Oklahoma, worth not less than par (I, 11).
TRUST COMPANIES.
I.—TERMS OF INCORPORATION.

Among trust company powers is that " t o receive money
in trust or on general deposit with or without interest
* * * and to accept and receive savings accounts"
(R. S., 1903, sec. 1122, amd. by 1905, pp. 150, 151).
Moreover, in the prohibition on unauthorized banking is
the exception, "except as authorized by this act (i. e., the
banking law of 1907-8), or by the laws relating to trust
companies" (I, 16).
The capital stock of every trust company must be not
less than $100,000 in towns of less than 10,000, and not
less than $200,000 in towns of over 10,000. One-half
must be paid in before business is begun. The other half
of the capital stock must be paid in within six months
after organization. The total capital must not be more
than $10,000,000 (R. S., 1903, sec. 1124; and 1903, p. 85).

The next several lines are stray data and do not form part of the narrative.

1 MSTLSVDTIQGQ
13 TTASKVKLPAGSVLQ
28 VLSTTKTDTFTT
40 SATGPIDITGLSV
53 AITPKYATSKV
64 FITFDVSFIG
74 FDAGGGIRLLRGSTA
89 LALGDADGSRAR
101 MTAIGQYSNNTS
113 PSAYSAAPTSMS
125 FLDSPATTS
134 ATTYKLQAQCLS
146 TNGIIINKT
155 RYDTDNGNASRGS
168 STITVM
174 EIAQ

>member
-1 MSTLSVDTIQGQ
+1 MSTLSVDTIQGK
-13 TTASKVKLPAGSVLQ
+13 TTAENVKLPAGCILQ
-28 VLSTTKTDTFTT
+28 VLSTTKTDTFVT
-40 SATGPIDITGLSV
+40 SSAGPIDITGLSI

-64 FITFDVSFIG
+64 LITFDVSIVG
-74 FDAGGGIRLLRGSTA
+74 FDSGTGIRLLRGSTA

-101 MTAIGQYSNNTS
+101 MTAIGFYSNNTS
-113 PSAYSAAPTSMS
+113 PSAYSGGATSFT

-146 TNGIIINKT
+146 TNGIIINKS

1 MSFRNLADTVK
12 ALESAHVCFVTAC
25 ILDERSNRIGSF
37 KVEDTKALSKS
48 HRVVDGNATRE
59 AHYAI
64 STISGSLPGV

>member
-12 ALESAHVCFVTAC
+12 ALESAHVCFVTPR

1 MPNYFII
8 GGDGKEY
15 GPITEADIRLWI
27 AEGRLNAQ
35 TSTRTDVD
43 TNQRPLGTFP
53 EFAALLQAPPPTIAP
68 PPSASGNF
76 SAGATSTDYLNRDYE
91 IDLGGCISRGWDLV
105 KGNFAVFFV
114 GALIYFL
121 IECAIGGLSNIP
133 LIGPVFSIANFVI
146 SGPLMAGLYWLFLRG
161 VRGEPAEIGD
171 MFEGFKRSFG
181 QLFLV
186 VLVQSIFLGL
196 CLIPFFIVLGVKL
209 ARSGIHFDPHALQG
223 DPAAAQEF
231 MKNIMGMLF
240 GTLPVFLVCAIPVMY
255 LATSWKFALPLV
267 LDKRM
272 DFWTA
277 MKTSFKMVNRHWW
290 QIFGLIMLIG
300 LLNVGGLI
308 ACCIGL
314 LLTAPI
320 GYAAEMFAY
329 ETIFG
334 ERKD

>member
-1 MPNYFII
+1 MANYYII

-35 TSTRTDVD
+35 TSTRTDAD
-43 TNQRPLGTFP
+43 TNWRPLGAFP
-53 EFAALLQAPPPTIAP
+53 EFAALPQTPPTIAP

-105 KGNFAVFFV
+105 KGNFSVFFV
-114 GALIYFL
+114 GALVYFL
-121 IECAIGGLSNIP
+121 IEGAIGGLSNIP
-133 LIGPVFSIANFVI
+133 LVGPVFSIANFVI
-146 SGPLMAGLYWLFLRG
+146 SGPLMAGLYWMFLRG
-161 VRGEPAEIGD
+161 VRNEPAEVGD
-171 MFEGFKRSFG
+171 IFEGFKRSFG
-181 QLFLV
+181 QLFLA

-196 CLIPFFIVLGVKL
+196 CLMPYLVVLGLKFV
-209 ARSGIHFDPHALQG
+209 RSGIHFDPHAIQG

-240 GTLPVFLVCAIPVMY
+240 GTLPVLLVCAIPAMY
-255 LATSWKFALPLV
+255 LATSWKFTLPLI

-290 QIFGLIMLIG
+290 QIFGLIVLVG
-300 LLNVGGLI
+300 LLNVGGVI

S3*

National

Monetary Commission

Dividends may be declared every six months or oftener,
but not while the corporation is insolvent nor so as to
render it insolvent (R. S., 1903, sec. 1125).
II.—LIABILITIES AND DUTIES 01? STOCKHOLDERS AND
DIRECTORS.

Every stockholder in a trust company is individually
liable for the debts of the corporation to double the
amount that is unpaid on the stock held by him (R. S.,
1903, sec. 1134).
There must be not less than five nor more than twentyfive directors, stockholders in the corporation (R. S., 1903,
sec. 1124). If the directors knowingly pay dividends
when the corporation is insolvent, or so as to make it
insolvent, they are liable for all debts contracted while
they are in office (R. S., 1903, sec. 1125).
Ill.—SUPERVISION .

Trust companies are subject to the provisions of Article
II, section 4, of the act of 1907-8, which allows the bank
commissioner to take possession of insolvent corporations.
A section of the old trust company statute, moreover, provided that if after examination a trust company was found